Back when I was writing for Planning News, I wrote an editorial about Justin Madden’s handling of the Windsor Hotel debacle. My point then was that politicians are not well served by the over-manipulation of their communication, which ends up alienating the public and cutting politicians off from legitimate sources of feedback. It has therefore been great to see that the new Victorian Planning Minister Matthew Guy has kept up with his twitter account and is obviously writing the posts himself rather than letting a media person do it. So rather than the usual drip feed of press releases, Guy’s account is full of obviously self-generated content that a media adviser would have probably tried to talk him out of, such as salutes to Joh Bjelke-Petersen and amusingly childish baiting of Labor politicians. To his credit, too, he has been responding directly to various tweets sent to or about him. (Update – 19/1/2011: He has now protected his tweets. I can’t see them now so I have no idea whether he’s deleted them or not).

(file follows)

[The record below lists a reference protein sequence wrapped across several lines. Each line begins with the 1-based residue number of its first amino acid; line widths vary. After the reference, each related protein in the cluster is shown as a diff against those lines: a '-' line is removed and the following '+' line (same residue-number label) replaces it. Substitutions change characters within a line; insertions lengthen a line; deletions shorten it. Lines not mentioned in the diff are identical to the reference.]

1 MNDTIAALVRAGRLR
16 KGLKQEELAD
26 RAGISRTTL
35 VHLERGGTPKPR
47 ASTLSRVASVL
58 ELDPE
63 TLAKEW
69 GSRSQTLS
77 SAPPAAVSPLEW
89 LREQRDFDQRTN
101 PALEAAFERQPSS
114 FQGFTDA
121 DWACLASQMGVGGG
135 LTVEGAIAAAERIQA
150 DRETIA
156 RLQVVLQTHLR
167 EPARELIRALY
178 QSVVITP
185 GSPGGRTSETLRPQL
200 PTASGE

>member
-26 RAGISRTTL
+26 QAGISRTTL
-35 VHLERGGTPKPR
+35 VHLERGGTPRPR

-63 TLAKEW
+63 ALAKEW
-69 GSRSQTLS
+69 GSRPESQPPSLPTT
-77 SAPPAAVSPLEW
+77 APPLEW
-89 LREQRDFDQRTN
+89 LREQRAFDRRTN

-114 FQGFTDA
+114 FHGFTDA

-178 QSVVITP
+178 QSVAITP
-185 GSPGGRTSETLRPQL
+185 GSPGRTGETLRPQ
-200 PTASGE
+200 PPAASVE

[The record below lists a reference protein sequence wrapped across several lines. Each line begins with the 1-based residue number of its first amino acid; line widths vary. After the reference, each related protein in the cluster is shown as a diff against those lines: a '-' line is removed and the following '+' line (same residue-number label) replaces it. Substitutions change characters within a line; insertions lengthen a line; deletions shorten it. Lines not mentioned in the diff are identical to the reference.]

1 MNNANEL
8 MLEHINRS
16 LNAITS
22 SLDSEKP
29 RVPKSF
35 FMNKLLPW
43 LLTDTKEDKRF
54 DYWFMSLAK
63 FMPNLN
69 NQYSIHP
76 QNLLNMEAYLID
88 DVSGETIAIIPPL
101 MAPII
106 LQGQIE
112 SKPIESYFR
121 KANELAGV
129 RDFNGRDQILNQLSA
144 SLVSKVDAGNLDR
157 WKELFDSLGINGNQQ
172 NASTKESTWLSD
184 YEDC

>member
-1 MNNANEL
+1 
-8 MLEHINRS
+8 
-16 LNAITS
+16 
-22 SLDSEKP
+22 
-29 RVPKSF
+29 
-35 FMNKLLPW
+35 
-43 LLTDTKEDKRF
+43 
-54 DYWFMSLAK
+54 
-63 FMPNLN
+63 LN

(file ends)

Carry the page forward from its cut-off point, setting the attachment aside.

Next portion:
Neil Mitchell: I would take Bob Brown and put him in cage with the looters and scam artists and put him in a river .. he’s a dill
While a re-tweet isn’t necessarily an endorsement, there is no suggestion by Guy that he is posting it as, for example, an example of an unhelpful contribution to the debate. Where do we start with this?